The government of Thailand has decided in a cabinet meeting on Tuesday that the visa amnesty concerning foreign visitors will be extended until September 26, 2020.
There has been lots of speculation about what will happen to the amnesty which so far granted right of stay for foreigners in Thailand until July 31st even if their visa or entry permit had already expired since April when the Amnesty was first announced.
As I mentioned in a previous article, Thailand had a very generous visa amnesty for foreigners in place that saw themselves unable to return to their home countries due to lack of flight options or deterioration COVID situations back home.
Since mid July Thai Immigration as well as the embassies in Bangkok have been telling foreigners it’s time to prepare for their departure or avail themselves to a visa extension if eligible although it was always talked about that ending the amnesty on July 31st as planned might create administrative chaos and isn’t practical.
As The Nation reports today, the weekly cabinet meeting chaired by the Prime Minister yesterday decided to confirm a solution that has the amnesty extended until September 26, 2020.
Government spokesperson Traisuree Taisaranakul announced that the Cabinet resolved on Tuesday (July 21) to extend visa amnesty for foreigners stranded in Thailand to September 26.
Foreigners were initially allowed to stay until July 31 without having to apply for a visa extension. The resolution will be published in the Royal Gazette soon.
In order for this to become law it must be published in the Royal Gazette first. So far embassies who were quick to remind their citizens of the impending end of the original visa amnesty have not commented on their official channels and neither did the Thai Immigration Department.
South East Asia is very popular with visitors from all over the world and when the Covid-19 hit it’s peak in March/April many countries including Indonesia and Thailand eventually decided for a general visa amnesty that allowed foreign visitors on tourist visas to stay in the country for a given period.
At the moment it is rumored that there are roughly 50,000 tourists left in Thailand that are affected by this resolution. Thailand isn’t allowing any tourists into the country anymore since early April so pretty much anyone still in the country right now who previously entered on a tourist visa is affected by this regulation.
What’s often not talked about is that there are plenty of other visa holders that aren’t tourists who face administrative hurdles when it comes to renewing or updating their visa status, including those on family and work visas.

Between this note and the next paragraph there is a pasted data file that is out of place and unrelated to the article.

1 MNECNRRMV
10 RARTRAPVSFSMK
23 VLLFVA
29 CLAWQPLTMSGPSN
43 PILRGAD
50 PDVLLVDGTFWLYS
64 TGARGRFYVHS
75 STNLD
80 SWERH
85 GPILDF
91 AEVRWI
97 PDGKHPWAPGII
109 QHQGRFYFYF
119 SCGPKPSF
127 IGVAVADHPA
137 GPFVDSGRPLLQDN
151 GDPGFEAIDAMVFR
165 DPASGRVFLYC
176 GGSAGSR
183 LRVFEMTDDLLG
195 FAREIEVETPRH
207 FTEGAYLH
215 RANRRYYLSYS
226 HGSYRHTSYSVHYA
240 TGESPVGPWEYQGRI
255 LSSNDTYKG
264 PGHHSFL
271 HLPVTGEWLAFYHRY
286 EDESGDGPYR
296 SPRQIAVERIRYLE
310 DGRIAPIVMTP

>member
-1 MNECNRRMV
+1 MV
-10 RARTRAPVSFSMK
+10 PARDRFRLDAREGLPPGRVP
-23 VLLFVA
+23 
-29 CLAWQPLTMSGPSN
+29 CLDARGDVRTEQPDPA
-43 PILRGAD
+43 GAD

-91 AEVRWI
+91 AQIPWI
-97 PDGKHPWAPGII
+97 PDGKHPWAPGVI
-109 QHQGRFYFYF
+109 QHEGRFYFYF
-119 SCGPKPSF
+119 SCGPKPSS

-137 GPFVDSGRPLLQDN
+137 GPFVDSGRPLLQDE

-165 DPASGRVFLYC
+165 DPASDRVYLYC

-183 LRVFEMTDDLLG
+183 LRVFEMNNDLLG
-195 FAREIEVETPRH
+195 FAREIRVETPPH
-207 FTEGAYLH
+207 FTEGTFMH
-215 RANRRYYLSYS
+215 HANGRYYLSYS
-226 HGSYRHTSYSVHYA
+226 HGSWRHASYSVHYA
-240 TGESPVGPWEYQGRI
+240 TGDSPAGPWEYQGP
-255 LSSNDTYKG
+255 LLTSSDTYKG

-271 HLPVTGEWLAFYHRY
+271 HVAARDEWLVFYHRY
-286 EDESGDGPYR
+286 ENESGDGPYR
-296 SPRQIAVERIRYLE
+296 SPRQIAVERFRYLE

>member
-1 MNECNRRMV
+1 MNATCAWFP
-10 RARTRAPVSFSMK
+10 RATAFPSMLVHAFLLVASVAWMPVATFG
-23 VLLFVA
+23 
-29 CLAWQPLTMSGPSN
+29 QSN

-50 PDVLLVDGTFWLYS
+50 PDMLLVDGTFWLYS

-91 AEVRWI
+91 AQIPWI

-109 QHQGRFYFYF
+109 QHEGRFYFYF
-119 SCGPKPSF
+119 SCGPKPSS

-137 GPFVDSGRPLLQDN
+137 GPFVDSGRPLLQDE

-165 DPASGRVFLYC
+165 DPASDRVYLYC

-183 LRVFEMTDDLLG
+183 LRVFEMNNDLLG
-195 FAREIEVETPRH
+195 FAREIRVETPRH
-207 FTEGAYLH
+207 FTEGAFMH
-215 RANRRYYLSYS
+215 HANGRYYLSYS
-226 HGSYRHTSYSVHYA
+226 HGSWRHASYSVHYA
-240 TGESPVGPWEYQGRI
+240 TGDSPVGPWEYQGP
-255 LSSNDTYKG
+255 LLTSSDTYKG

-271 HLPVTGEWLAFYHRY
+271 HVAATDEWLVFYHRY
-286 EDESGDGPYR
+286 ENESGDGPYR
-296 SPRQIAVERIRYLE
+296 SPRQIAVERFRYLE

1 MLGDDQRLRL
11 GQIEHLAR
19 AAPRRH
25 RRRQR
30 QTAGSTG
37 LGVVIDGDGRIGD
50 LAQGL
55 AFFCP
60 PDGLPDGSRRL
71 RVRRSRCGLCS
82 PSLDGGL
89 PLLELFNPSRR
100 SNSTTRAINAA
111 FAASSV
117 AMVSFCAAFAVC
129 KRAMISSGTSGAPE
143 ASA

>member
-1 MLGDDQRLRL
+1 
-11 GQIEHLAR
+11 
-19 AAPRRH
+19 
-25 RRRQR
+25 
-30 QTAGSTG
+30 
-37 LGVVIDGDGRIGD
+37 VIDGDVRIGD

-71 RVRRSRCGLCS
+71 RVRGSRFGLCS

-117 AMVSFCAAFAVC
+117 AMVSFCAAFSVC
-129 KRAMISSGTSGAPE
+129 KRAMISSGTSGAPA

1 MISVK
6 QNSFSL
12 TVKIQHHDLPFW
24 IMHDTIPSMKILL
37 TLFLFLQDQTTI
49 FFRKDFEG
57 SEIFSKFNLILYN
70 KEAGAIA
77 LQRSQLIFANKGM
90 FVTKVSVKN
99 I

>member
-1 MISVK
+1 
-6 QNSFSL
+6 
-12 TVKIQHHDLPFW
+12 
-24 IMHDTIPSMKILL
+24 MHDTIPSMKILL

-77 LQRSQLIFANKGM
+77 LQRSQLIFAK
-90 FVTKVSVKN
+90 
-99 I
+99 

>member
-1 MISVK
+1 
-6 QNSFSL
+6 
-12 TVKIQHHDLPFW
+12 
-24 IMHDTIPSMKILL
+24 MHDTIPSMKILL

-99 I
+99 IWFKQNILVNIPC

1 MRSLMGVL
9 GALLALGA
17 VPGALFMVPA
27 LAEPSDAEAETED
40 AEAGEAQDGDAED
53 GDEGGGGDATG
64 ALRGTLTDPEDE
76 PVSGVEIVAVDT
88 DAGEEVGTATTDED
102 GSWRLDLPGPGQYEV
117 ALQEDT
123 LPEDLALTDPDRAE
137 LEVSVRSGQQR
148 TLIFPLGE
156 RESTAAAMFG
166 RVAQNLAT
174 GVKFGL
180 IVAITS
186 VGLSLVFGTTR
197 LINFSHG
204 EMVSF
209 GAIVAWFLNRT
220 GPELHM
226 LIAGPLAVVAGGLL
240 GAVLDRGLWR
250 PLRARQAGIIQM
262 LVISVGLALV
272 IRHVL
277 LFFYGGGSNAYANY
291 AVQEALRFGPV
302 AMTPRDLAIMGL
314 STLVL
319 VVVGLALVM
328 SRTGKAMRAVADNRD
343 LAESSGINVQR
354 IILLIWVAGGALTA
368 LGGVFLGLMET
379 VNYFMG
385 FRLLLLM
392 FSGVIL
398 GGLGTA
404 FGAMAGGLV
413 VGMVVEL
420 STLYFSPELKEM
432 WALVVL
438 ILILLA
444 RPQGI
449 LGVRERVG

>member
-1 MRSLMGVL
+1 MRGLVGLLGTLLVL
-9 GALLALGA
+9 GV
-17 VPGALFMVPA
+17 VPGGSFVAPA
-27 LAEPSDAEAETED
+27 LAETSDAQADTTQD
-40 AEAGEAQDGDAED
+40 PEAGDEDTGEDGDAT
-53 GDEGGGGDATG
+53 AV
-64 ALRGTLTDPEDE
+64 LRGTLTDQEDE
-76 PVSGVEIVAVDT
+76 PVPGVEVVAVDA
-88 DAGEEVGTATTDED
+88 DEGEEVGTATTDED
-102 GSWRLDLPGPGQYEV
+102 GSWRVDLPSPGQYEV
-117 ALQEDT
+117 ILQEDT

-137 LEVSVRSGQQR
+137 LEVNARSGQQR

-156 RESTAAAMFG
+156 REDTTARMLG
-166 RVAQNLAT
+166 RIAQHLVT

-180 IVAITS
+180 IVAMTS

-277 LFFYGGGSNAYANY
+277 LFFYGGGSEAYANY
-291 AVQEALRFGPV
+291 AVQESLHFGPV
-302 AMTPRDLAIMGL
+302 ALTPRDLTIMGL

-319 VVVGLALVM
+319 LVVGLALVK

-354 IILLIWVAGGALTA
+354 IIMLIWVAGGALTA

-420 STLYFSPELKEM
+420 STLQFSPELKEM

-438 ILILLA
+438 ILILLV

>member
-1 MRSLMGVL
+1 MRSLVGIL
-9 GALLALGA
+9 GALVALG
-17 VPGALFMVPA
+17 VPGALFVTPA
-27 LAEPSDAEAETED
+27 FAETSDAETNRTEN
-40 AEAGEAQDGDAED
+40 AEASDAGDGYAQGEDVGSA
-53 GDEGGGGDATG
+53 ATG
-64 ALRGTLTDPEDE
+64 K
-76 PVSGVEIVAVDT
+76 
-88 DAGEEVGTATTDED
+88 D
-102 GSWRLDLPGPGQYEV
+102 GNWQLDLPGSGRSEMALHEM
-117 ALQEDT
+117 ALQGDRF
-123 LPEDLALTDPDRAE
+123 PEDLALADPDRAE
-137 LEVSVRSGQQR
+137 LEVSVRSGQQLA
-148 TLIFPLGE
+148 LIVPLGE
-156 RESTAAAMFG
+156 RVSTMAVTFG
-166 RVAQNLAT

Thailand has now also announced a path forward for foreigners of a variety of categories to get back to the country including those holding spouse, Thailand Elite, residency and certain education visas. The state quarantine facilities are currently at capacity and the government is working on a solution to enlist more hotels throughout the country to serve as quarantine facilities.
I wouldn’t have expected this new extension but it’s both generous and also a practical solution to the issue of revenue shortage due to the lack of inbound tourists. Somehow these 50,000 people still in the country need to spend money for lodging, f&b and other expenses of daily life including travel. I’d imagine most if not all of the people benefiting from this visa amnesty have access to funds allowing them to spend freely in Thailand otherwise they wouldn’t have lasted that long. This brings at least some money into the till.
This morning I wrote about Thai Airways putting on three flights to the UK in August that would make it possible to British nationals to return home. I put out the thought that it’s possible the government asked Thai Airways to run these flights so that by September less people have an excuse to still be in Thailand. Other countries such as Germany, France and the Netherlands already have regular flights ex BKK by Air France, KLM and Lufthansa. The fact that Thai Airways has been grounded for months (as well as being in bankruptcy) and isn’t refunding or rebooking passengers tickets has also presented a problem for the government to move out people who held valid TG tickets but were cancelled upon.